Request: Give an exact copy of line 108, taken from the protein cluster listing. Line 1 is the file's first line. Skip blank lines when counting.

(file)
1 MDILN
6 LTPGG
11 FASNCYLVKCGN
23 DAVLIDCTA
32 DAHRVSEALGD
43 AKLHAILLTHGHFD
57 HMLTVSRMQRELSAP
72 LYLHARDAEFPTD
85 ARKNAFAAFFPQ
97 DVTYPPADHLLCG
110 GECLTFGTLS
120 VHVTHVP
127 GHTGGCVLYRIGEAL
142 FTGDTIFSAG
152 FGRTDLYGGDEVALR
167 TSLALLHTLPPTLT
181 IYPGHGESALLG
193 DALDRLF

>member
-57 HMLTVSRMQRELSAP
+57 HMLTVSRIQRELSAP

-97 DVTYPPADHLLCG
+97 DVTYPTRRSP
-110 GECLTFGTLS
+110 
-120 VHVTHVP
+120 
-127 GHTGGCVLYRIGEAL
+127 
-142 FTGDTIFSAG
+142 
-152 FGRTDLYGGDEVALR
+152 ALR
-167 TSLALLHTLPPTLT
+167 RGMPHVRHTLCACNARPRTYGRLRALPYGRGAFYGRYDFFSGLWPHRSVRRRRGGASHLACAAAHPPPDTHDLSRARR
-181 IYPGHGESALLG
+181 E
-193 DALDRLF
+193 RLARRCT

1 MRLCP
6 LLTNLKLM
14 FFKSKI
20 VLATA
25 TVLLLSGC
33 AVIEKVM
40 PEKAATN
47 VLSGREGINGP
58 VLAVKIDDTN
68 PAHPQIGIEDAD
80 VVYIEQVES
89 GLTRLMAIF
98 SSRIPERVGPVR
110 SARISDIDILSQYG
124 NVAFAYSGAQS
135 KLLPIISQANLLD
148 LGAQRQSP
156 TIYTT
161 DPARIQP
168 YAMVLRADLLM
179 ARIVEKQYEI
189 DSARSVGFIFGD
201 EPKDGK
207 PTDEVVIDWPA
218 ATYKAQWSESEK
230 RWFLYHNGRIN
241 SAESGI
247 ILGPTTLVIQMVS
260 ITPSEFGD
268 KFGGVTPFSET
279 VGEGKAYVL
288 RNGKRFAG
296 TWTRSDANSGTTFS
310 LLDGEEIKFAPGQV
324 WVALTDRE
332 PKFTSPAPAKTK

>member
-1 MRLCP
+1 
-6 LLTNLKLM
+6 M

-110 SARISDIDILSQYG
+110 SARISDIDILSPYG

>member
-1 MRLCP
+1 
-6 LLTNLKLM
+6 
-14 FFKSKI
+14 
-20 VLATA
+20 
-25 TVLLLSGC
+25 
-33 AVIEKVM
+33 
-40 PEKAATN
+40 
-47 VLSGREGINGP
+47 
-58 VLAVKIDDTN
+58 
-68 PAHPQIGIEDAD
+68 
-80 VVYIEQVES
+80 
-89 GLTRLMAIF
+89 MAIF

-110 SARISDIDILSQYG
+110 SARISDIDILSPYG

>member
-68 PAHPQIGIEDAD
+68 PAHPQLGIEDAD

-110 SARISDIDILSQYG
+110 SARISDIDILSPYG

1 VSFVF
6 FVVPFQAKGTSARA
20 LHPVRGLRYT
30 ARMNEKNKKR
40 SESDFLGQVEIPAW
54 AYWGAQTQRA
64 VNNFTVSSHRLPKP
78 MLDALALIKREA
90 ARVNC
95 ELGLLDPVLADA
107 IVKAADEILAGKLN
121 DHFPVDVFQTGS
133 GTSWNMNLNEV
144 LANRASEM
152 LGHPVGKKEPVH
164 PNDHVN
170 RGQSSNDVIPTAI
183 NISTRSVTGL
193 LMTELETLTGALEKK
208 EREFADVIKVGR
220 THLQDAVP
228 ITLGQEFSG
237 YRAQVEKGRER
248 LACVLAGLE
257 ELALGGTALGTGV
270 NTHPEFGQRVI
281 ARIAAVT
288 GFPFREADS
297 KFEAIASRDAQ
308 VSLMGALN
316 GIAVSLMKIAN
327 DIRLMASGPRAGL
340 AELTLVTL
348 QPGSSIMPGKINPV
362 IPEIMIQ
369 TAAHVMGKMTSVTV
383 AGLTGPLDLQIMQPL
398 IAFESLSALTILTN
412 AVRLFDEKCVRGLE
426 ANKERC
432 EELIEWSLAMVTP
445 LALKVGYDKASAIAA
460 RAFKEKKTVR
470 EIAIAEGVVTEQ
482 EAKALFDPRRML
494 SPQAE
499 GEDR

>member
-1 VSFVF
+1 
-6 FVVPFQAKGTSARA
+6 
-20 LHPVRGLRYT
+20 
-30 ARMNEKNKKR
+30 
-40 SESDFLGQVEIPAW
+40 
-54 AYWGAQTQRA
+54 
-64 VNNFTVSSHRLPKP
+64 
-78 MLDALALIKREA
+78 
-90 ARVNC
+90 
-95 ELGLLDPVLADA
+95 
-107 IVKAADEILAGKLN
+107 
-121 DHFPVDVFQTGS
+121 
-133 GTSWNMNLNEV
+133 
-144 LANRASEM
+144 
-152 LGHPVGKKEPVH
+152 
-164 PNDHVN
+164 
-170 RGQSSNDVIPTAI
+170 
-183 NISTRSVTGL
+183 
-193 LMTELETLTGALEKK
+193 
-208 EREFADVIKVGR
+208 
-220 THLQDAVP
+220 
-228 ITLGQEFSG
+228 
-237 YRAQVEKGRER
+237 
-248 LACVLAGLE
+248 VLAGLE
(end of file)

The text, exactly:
-110 SARISDIDILSQYG